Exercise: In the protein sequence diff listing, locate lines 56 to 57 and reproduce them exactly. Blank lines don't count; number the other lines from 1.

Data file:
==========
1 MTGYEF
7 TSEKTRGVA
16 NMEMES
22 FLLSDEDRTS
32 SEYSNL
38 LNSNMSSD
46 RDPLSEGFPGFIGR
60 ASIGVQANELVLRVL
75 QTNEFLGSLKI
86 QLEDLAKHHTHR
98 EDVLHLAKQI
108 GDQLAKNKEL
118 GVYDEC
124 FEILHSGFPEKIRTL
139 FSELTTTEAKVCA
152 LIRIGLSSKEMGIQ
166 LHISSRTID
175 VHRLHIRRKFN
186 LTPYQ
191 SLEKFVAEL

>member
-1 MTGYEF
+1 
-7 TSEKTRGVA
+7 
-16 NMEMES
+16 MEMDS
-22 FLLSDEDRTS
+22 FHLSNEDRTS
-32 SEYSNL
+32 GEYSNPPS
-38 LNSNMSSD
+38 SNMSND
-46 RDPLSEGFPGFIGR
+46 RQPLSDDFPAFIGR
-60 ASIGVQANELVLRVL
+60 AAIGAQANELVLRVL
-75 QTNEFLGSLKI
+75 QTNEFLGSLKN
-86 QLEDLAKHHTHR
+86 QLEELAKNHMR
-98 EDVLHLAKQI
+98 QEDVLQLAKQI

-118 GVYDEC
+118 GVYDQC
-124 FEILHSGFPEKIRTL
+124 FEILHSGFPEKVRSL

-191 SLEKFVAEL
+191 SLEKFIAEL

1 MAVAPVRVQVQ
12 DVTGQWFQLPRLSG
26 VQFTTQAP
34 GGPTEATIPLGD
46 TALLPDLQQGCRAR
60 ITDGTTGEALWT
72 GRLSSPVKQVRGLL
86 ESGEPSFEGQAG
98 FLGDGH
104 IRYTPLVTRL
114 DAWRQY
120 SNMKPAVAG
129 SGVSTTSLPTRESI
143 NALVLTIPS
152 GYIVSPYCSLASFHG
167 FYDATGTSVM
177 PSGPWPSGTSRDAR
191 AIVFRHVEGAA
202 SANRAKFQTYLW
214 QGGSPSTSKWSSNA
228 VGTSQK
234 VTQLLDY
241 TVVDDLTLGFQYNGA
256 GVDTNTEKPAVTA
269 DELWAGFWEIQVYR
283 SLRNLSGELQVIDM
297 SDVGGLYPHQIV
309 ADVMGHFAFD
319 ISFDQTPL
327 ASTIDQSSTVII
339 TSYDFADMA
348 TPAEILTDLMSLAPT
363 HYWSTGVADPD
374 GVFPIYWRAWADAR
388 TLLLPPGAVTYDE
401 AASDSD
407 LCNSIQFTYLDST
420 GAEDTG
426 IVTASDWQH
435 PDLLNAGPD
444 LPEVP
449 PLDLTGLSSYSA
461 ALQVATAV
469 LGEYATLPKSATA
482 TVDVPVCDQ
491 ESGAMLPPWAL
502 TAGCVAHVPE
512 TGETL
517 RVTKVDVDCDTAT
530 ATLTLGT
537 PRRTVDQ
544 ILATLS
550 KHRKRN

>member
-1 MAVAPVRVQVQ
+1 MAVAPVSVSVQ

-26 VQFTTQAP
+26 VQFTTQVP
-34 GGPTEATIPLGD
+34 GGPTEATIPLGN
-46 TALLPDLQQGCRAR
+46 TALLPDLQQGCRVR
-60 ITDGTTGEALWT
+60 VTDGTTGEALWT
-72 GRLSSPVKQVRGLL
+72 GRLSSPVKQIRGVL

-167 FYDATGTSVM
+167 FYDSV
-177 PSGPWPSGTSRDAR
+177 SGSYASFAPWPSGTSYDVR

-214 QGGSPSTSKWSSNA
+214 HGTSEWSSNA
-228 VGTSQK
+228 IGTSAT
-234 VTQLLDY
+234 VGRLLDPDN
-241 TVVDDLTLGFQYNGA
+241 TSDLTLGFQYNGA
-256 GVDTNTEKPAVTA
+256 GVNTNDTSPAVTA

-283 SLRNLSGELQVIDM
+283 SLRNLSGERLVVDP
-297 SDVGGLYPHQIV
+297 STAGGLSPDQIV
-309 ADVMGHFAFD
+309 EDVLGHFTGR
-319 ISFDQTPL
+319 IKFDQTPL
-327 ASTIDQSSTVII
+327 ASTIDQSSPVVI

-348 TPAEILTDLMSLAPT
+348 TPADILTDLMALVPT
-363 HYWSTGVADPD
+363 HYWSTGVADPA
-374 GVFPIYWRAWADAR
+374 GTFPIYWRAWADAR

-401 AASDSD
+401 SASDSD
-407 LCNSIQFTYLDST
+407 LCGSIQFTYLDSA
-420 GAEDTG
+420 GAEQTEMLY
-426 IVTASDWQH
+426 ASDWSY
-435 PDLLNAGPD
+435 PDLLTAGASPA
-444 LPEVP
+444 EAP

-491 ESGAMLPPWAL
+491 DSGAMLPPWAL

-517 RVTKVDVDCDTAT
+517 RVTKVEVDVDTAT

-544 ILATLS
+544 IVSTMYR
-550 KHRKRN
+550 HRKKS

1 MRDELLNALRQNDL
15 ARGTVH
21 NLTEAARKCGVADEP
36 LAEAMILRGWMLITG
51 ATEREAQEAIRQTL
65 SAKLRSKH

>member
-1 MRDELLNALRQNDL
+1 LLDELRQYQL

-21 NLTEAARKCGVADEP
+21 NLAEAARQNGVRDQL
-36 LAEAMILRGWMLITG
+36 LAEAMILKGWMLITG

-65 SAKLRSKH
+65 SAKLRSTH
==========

72 GRLSSPVKQVRGLL
86 ESGEPSFEGQAG